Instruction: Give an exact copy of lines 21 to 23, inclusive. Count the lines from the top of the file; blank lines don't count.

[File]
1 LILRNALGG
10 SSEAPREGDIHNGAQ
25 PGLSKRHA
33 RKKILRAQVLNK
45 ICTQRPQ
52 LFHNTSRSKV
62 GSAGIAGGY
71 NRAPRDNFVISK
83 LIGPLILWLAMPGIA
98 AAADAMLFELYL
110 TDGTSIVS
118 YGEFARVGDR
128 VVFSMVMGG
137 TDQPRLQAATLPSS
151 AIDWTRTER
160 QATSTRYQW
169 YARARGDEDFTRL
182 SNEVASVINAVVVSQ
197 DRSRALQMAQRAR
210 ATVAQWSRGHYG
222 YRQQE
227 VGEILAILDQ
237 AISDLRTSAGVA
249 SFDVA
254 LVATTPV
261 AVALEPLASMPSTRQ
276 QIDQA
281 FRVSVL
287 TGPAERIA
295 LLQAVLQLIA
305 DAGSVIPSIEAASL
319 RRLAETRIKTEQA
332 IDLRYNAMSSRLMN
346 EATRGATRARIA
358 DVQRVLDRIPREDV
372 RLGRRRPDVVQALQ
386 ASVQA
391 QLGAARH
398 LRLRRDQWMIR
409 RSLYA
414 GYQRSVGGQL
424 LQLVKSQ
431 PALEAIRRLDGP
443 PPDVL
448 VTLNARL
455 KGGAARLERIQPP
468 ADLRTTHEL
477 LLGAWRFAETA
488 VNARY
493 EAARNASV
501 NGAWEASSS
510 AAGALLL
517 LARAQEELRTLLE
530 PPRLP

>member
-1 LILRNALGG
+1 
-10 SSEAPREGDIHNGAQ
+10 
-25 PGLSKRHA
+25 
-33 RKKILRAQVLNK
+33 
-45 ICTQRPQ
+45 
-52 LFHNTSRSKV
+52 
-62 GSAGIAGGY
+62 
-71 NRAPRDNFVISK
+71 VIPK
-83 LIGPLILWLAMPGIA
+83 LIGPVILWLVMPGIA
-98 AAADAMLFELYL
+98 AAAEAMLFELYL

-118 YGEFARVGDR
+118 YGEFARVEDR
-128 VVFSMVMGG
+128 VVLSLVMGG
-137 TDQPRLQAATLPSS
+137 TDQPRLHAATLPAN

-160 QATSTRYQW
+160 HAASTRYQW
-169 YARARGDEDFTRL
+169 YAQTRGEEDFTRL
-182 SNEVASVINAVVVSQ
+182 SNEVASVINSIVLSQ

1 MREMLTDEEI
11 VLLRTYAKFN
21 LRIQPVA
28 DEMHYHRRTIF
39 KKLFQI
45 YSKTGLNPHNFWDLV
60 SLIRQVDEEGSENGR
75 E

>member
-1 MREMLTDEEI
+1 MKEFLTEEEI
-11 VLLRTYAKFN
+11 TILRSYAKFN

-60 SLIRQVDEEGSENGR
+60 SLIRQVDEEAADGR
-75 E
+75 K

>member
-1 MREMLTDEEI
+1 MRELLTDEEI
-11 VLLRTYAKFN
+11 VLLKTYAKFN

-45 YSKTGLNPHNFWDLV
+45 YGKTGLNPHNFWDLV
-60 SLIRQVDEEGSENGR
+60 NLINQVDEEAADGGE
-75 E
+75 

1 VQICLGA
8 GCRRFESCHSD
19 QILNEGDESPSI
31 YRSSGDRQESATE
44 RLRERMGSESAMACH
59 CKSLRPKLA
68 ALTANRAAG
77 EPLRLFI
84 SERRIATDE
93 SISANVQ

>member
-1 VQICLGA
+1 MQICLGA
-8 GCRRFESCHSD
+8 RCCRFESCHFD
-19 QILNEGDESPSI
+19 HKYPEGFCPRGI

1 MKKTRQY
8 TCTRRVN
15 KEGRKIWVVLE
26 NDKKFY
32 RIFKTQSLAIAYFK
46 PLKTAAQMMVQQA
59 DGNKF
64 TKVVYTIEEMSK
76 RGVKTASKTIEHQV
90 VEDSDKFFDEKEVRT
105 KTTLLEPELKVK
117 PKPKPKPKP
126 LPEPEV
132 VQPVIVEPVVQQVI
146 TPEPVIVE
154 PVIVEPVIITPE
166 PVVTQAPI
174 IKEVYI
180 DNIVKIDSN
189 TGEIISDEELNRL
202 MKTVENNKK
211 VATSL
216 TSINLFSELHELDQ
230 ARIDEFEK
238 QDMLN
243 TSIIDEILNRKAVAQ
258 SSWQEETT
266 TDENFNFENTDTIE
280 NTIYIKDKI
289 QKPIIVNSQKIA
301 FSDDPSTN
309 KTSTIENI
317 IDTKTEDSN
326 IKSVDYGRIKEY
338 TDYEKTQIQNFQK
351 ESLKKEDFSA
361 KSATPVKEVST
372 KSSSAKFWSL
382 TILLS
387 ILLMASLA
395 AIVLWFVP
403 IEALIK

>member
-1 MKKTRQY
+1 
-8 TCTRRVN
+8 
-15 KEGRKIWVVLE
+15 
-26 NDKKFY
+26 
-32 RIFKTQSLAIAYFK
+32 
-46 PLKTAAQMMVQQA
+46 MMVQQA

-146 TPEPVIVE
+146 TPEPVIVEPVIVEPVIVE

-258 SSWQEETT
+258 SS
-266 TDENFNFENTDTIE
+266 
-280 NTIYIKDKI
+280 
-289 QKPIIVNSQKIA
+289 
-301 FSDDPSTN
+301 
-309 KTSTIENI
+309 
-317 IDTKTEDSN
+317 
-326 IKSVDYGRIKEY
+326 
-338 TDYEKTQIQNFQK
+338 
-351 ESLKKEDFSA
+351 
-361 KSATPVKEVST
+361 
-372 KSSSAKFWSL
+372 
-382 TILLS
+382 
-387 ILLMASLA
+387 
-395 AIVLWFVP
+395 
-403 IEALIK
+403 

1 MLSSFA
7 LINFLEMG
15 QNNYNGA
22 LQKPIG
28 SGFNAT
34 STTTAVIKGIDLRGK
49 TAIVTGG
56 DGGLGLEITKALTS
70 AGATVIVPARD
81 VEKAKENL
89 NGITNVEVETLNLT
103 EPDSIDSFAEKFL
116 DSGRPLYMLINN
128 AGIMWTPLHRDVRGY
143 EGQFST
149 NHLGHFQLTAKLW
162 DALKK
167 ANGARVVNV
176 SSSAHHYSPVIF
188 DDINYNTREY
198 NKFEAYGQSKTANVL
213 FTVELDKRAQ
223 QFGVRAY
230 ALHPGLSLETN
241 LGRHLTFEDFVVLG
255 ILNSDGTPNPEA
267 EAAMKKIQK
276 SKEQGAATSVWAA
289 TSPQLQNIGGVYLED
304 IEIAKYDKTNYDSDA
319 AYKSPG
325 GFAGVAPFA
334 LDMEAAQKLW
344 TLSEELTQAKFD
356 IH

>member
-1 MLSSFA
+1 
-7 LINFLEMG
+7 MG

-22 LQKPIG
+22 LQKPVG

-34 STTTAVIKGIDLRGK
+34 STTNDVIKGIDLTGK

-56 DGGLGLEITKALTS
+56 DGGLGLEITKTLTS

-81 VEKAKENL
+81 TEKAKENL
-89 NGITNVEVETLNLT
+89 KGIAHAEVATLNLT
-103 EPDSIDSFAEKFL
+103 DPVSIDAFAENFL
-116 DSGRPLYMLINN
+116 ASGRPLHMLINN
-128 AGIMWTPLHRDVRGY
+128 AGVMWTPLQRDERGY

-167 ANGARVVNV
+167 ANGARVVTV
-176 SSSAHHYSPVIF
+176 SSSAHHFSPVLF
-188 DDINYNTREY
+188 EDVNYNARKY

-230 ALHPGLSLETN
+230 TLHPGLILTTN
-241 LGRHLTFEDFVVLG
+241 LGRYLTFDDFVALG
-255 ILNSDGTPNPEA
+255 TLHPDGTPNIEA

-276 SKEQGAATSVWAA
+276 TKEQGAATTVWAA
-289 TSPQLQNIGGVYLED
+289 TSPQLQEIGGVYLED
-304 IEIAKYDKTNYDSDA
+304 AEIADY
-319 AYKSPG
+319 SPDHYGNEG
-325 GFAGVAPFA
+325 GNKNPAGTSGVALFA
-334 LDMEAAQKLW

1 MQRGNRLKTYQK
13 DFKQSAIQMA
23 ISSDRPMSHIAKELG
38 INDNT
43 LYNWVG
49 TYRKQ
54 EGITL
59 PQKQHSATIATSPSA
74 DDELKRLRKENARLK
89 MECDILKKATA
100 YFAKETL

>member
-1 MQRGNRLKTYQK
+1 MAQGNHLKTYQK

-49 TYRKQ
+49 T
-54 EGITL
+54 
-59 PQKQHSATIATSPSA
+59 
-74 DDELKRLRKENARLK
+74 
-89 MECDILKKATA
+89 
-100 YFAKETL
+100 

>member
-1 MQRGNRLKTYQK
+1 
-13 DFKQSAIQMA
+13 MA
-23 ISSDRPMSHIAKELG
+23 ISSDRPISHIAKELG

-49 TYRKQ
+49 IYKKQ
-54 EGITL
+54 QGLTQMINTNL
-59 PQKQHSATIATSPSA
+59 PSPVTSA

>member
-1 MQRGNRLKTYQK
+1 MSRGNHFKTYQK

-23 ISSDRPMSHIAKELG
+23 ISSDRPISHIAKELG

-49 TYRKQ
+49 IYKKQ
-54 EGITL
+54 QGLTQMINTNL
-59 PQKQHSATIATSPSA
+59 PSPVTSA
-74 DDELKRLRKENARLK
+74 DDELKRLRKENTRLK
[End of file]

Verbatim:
222 YRQQE
227 VGEILAILDQ
237 AISDLRTSAGVA